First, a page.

Friday Arts Diary

Our cultural picks for the week ahead.

Literature

Manchester Literary Festival, until 23 October

Over the coming week Michael Chabon will be reading from his new novel Telegraph Avenue at the beautiful Whitworth Gallery, poet laureate and patron of the MLF Carol Ann Duffy will perform a selection of poems culled from her extensive back catalogue at the grand City Hall, and Pulitzer Prize-winning American author Richard Ford will discuss his first novel since 2006, Canada. Next week’s line-up also includes Amiri Baraka, David Constantine, Patrick Gale, Penelope Lively, Iain M Banks and evenings curated by Faber and local presses Comma and Carcanet. Full details of venues, prices, dates and times are available in the festival brochure.

Art

RA Now, Royal Academy of Arts, Piccadilly W1J 0BD, 11 October – 11 November

An open studio of grand proportions, RA Now offers a snapshot of the work being produced by living Royal Academicians, who will exhibit side by side for the first time. A total of eighty artists working across multiple disciples from sculpture to architecture will feature, including Antony Gormley, David Hocknet, Allen Jones, Tracey Emin, Richard Long, Jenny Saville, Norman Foster, Richard Rogers and Grayson Perry. If you have a bob or two, all the work will be auctioned by Sotherby’s on Tuesday (9), two days before the exhibition opens to the public. Funds are being raised to support the Academy’s Burlington development project. Christopher Le Brun, President of the RA, said: “This is a unique opportunity to view and buy significant works donated by renowned artists. The Burlington Project’s aim is to make the Academy the leading international centre for visual culture for the twenty-first century, offering an independent voice for art and artists.”

Festival

Ether Festival, Southbank Centre, Oct 5 – 19

Tonight the Southbank’s annual festival of innovation, art, technology and cross-arts experimentation opens with the Brant Brauer Frick Ensemble, who blend the electronically-roduced minimalism of techno with the virtuosity and complex theory of classic music. With a twist of soul groove thrown in. Here’s a video of them in rehearsal in Berlin. The festival will include a John Cage centenary celebration, plus new and established producers, artists and conductors including Ghost Poet, Jonathan Harvey and former Battles frontman Tyondai Braxton performing with the London Sinfonietta. A number of the concerts and events are free. Also at the Southbank this week the Booker Prize shortlist will come to life as authors read and discuss their work with Radio 4 presenter James Naughtie.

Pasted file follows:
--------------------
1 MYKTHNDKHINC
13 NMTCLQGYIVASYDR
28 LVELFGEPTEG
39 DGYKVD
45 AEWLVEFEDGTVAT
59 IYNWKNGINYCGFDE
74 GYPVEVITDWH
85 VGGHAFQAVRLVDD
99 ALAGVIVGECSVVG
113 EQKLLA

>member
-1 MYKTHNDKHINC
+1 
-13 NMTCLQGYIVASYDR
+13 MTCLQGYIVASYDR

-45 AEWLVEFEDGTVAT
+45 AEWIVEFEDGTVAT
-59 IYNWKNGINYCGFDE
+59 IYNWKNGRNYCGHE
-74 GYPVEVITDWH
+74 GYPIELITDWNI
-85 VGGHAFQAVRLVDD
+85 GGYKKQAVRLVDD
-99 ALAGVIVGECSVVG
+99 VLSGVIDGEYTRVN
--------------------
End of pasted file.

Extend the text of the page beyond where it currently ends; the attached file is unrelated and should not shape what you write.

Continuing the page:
Music

Radiohead, 02 Arena, 8, 9 Oct

Radiohead and their impressive stage and light technicians will fill the 02 arena with a wall of music and visual effects next week as the band play songs from their most recent album “King of Limbs” alongside choice selections from every album since 1993’s “Pablo Honey”. Quite a leap from the Jericho Tavern in Oxford where the band played their first gig in 1986. The 02 dates will be the band’s first in the UK since 2008, Rolling Stone had this to say about their return to the stage in Miami earlier this year: “Radiohead began the opening night of their first US tour in four years with a perfect description of their new state of rhythmic and creative elation; a silvery rushing momentum and exultation that set the pace of virtually everything that followed. Radiohead are one of the greatest touring bands of the modern rock era. They have also been one of the most reluctant. But, in Miami, everything in the drive, shine and delight said they were glad to be back.”

Film

The 56th BFI London Film Festival, cinemas across London, 10 – 19 October

This year’s London Film Festival opens on Thursday, clogging up a good number of the capital’s cinemas with back-to-back premieres, talks, restored classics and red carpet divas. Beyond the disappointing bookends of Tim Burton’s Frankenweenie and Mike Newell’s Great Expectations, both of which look mediocre (I could be wrong...), there lies a wealth of cinema waiting to be discovered. Check out Beasts of the Southern Wild, The Sapphires, Amour and The Stoning of St Stephen for art house excellence from the US, Australia and France. The BFI website and Time Out are two of the best place to search for leftover tickets.

Christopher Le Brun, Grason Perry and Allen Jones. Photo: Getty Images.